Flight Test: Blackshape Prime
PUBLISHED: 16:13 02 September 2014 | UPDATED: 09:54 18 November 2016
Making its UK debut at the Farnborough International Airshow in July, a really high-performance Light Sport Aircraft with military trainer aspirations.
Words Dave Unwin Photos Keith Wilson
Punching through some choppy turbulence along the Adriatic coast it is hard to believe I’m flying a GA machine. I’m sitting under a big bubble canopy, with a switch-studded stick in my right hand and a powerful throttle in my left. A plethora of precise digital information glows on the big centrally-mounted screen, and the needle of the standby ASI is nudging 300!
‘You never get a second chance to make a first impression’ is a hackneyed old cliché with more than a grain of truth, and when I saw the Blackshape Prime at AERO in Germany my initial impressions were all positive – I couldn’t wait to fly it. Some aircraft look like they’re moving even when they’re standing still, and this one definitely falls into that category. Fast-forward a couple of months to an airfield in Italy and I was about to get my wish.
Before flying the aircraft I was treated to a tour of Blackshape’s very impressive facility at Monopoli. Unlike many light aircraft manufacturers, Blackshape has serious backers. It is part of a huge Italian industrial conglomerate that makes everything from trains to spacecraft and is very well resourced. The giant autoclave alone must be worth millions. With several aircraft in various stages of construction on the production line, I was able to see under the skin. Most of the metal components are made in either chro-moly 4130 steel or anodized 7075 aluminium, while the wings and fuselage are constructed of pre-preg, hot-melt carbon fibre. This material offers an excellent strength to weight ratio, enabling a designer to create a very light yet stiff structure with a smooth, low drag shape and aerodynamically efficient compound-curve surfaces.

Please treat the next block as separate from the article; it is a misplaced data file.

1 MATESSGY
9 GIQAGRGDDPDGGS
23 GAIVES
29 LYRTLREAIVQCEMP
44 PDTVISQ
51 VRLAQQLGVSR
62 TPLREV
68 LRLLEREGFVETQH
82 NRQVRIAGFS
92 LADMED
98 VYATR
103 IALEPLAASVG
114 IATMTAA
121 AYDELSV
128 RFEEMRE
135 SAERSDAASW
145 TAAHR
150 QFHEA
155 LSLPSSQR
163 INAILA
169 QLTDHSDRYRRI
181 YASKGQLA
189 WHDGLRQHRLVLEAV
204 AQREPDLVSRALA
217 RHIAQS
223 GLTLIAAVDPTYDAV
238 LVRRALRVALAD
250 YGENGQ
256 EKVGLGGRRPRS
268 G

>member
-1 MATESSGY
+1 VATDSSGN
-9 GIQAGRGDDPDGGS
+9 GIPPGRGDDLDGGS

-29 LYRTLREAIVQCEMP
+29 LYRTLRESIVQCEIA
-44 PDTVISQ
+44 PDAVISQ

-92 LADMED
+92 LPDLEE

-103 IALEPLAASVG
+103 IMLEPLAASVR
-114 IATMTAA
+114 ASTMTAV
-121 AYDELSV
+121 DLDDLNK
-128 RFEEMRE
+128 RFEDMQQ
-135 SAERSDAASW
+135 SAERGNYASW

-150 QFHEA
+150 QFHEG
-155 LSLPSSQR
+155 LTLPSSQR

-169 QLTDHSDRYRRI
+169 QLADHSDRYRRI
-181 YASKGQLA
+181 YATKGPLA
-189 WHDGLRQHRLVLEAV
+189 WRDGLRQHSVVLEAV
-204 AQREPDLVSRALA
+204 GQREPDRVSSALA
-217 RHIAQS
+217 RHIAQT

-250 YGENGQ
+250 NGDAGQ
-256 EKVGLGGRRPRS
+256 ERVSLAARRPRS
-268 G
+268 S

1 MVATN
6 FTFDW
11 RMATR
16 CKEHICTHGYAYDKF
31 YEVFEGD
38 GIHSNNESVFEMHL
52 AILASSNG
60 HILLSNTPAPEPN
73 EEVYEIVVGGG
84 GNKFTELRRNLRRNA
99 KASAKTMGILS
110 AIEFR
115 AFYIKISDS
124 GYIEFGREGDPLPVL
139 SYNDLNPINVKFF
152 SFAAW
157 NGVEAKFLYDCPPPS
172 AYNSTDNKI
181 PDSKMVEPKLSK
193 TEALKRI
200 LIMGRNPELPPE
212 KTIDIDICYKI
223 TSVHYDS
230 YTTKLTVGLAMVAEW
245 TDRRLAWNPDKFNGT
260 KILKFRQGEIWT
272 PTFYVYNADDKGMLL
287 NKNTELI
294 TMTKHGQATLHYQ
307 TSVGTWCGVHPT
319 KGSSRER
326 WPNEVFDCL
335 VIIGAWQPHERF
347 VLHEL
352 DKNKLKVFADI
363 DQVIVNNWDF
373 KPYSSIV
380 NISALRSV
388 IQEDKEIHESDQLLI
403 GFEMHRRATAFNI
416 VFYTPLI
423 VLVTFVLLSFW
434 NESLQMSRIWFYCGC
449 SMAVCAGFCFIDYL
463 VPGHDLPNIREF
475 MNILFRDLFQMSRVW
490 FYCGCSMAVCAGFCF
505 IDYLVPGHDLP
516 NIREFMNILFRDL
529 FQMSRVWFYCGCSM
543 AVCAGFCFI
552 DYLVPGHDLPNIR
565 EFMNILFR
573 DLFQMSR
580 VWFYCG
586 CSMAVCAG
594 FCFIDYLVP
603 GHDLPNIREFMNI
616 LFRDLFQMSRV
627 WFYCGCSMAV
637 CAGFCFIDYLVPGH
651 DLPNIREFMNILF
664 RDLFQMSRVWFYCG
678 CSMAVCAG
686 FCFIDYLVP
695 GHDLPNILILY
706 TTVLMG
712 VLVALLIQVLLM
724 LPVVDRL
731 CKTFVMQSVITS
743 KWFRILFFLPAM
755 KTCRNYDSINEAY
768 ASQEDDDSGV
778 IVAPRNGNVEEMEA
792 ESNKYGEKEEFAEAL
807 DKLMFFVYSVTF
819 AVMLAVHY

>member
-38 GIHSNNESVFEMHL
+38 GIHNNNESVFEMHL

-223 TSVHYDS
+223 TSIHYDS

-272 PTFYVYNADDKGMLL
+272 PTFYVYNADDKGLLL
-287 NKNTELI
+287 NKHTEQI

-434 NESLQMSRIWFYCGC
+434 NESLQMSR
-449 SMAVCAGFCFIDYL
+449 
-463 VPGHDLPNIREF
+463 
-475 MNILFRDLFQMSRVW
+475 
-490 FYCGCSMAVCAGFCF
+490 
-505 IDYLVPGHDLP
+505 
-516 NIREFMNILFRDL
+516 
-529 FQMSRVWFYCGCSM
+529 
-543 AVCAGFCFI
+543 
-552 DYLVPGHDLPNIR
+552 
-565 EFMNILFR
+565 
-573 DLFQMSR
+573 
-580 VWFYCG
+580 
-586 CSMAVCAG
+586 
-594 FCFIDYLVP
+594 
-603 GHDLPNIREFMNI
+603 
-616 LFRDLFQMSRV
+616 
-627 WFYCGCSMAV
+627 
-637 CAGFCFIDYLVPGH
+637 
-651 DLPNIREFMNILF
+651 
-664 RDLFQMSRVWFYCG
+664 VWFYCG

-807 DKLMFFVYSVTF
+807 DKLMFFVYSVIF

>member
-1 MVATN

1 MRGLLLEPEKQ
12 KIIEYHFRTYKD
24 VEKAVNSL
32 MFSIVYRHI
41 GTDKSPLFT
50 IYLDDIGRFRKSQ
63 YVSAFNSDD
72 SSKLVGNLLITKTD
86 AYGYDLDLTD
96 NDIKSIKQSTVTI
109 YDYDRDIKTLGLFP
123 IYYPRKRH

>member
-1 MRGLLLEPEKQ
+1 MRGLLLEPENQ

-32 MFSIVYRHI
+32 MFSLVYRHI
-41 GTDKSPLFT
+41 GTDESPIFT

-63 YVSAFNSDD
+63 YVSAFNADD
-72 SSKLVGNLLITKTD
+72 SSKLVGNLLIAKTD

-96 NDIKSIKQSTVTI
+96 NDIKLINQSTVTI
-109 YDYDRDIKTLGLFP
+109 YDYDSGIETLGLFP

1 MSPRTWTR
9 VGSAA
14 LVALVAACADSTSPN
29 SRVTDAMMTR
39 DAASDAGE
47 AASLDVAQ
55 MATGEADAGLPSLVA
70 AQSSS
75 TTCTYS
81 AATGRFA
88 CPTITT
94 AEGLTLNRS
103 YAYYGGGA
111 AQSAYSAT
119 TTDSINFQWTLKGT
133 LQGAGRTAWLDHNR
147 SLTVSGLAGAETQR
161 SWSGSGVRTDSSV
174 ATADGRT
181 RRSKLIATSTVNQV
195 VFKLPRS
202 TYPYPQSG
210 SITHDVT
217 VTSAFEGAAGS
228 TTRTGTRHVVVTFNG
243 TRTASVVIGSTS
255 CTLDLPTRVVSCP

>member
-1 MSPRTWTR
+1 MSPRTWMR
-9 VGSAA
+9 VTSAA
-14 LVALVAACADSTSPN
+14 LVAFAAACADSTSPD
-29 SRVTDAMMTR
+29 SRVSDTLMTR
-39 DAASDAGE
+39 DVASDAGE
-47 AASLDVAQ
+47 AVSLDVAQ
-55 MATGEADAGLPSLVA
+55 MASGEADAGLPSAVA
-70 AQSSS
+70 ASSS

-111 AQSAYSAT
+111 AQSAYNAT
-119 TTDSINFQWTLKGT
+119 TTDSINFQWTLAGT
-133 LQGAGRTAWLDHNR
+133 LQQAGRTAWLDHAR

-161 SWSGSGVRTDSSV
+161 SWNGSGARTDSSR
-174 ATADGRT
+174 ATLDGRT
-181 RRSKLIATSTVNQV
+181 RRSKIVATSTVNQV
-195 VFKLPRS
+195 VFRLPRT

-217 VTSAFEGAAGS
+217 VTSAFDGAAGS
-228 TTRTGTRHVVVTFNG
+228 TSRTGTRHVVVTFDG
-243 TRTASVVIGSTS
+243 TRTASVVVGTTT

SURPRISINGLY SMALL FLIGHT TEST FIELD
By now I simply can’t wait to get behind the controls, and as soon as we arrive at Antares (a surprisingly small grass field used by Blackshape for flight tests) I’m introduced to Blackshape’s Chief Test Pilot, Elio Rullo, who I’ll be flying with. There are three Primes in the hangar and one outside, and I study the sleek-looking machine with considerable interest.
Even just sitting on the ramp the aircraft looks good, and from the tip of the sharp-looking spinner to the top of the swept-back fin it’s easily the sexiest-looking Light Sport Aircraft I’ve ever seen. Indeed, it looks rather like a scaled-down version of the Pilatus PC-21 I’d flown earlier in the year. The military trainer analogy proves remarkably apposite when Elio reveals that the aircraft I’ll be testing is the same one that has been at sea on the Italian Navy’s aircraft carrier Cavour. Finished in a matt grey air defence paint scheme (complete with lo-viz roundel) it really does look like a ‘mil spec’ machine.
Starting at the spinner, I note with interest the very low frontal area. Like the majority of LSAs, it’s powered by a Rotax 912, but this one is very closely cowled. However, access to it is excellent − simply pull on the two recessed handles at the front and the top half of the cowling is released. It’s one of the neatest arrangements I’ve seen, and undoing four bolts allows the bottom half to detach. The engine spins a two-blade, constant-speed MT propeller and is fed from two wing tanks with a combined capacity of ninety litres. The retractable tricycle undercarriage is operated electrically: it has a wide track but a relatively short wheelbase, as the mainwheels retract inwards and the nosewheel aft. None of the wheel-wells have doors. Berringer wheels and hydraulic disc brakes are standard, although curiously the discs are located on the outside of the wheels.